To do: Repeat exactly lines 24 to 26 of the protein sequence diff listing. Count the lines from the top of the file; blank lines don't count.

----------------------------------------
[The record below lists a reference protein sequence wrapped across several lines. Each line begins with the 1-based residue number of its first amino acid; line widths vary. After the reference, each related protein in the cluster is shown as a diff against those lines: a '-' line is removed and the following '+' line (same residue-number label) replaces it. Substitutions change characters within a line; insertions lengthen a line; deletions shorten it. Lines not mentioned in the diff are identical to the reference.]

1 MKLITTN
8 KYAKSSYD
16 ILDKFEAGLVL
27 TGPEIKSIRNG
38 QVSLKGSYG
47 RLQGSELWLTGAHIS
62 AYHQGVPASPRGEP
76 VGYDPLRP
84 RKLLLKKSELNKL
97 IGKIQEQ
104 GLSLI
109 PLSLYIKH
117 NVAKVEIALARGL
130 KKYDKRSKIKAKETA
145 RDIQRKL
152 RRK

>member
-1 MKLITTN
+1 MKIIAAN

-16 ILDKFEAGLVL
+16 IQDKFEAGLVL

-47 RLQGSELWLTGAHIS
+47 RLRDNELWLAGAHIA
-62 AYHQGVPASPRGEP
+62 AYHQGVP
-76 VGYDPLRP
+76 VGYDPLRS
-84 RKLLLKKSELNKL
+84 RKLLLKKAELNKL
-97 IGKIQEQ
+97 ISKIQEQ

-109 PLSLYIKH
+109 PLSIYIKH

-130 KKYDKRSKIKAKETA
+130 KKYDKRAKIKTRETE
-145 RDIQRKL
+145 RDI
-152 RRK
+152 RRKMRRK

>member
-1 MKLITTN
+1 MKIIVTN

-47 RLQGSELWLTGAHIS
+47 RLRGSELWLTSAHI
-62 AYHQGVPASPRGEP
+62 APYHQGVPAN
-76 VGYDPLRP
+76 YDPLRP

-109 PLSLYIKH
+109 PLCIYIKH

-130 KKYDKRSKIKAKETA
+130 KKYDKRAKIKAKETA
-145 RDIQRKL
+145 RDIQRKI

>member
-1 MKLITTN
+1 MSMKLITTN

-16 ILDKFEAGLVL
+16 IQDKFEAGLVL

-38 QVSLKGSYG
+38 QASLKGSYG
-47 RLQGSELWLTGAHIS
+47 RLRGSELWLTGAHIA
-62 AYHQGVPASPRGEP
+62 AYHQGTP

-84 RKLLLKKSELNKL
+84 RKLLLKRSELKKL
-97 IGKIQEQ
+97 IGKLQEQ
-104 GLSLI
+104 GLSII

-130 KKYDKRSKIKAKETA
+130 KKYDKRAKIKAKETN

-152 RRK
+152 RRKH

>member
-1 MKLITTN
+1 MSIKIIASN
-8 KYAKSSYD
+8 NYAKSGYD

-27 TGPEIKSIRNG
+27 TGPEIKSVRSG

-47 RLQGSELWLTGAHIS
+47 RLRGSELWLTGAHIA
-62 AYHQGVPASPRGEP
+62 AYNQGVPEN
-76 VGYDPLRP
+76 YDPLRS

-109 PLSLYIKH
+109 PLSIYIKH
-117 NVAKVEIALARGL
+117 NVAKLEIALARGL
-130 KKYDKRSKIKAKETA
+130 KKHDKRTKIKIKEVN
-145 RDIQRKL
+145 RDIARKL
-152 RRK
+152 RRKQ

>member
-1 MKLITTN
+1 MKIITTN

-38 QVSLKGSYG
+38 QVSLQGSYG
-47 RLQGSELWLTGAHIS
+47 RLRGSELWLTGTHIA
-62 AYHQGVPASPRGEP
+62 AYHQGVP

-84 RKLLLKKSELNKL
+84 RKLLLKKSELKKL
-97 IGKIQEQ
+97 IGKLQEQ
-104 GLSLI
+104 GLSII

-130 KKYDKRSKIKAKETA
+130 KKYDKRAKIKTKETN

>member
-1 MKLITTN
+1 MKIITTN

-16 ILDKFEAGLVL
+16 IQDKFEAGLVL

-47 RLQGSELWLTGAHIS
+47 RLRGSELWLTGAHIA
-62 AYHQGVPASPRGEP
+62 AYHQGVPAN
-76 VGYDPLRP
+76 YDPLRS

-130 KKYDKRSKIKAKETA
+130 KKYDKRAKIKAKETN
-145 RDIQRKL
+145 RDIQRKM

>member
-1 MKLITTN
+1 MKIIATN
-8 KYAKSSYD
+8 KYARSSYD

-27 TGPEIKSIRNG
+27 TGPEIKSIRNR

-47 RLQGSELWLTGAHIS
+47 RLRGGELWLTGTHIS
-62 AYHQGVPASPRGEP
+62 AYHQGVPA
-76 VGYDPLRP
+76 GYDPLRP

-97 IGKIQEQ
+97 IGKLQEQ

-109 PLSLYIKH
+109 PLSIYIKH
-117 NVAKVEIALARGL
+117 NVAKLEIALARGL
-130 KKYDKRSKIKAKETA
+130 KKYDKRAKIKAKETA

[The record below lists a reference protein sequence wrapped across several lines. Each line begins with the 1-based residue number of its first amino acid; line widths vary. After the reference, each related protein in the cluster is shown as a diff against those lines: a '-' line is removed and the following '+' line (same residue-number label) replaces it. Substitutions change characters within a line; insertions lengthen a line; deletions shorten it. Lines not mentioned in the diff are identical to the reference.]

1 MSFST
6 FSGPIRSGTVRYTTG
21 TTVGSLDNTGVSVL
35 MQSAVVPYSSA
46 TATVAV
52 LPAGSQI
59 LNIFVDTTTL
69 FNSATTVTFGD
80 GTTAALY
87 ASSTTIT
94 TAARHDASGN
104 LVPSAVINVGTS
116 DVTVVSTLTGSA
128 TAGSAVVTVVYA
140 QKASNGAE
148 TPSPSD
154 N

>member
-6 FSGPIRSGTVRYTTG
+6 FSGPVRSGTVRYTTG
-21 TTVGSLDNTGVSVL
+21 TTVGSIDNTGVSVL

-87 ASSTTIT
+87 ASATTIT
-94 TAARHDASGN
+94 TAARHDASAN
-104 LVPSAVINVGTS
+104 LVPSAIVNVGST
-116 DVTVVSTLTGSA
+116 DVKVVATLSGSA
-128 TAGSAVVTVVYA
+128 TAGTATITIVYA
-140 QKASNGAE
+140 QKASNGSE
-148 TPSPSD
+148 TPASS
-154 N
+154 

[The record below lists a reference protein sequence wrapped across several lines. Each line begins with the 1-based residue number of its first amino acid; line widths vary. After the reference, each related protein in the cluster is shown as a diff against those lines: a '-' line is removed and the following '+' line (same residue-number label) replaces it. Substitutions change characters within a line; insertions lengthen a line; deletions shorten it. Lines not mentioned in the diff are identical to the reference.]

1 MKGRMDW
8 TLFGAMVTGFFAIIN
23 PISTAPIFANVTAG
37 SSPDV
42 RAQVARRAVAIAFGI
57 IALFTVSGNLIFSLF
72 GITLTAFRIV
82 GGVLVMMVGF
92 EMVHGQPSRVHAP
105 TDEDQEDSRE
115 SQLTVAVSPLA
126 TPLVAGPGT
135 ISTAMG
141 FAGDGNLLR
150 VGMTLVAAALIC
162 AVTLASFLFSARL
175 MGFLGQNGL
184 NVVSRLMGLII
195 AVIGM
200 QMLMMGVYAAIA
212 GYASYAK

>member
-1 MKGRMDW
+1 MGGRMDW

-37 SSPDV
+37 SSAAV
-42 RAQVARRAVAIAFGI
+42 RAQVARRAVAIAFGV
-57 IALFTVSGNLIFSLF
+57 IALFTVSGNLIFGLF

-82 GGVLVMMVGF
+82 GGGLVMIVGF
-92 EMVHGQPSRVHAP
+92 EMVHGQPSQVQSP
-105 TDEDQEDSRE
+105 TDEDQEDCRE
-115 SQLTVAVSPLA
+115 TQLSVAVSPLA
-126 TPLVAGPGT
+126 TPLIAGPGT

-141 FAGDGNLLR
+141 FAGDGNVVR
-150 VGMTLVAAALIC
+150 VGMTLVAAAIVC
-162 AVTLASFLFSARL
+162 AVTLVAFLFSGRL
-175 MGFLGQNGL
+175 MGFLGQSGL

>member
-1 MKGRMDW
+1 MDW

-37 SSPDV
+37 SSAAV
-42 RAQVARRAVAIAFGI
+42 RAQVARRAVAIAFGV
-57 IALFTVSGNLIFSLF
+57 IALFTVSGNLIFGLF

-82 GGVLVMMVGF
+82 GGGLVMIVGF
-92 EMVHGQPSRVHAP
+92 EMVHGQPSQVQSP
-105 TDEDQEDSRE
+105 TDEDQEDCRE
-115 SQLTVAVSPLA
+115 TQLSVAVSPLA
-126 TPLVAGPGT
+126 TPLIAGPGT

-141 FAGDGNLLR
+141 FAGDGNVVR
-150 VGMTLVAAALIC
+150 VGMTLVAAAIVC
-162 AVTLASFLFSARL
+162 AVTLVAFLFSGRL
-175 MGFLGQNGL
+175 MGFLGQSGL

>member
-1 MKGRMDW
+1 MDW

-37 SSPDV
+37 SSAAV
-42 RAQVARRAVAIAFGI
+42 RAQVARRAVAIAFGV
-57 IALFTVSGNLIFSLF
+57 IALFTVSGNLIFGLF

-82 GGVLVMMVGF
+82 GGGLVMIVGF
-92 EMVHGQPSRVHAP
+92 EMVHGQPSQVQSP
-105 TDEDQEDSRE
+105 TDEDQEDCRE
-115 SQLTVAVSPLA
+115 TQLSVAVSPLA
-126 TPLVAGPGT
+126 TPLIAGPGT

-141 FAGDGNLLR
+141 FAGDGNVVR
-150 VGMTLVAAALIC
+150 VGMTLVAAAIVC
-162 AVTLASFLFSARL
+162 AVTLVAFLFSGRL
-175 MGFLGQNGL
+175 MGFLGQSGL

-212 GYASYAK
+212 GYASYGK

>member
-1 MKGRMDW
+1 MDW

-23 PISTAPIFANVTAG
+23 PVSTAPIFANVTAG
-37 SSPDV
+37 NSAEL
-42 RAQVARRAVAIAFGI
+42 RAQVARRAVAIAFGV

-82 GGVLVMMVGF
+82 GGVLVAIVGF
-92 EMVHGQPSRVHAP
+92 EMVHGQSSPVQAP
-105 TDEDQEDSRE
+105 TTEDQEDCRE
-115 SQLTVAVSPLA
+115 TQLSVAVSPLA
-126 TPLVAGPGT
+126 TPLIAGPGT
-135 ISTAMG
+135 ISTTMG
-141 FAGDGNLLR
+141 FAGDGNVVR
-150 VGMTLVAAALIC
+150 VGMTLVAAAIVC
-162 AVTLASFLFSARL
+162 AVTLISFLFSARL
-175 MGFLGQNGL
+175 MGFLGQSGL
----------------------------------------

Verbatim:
+47 RLRDNELWLAGAHIA
-62 AYHQGVPASPRGEP
+62 AYHQGVP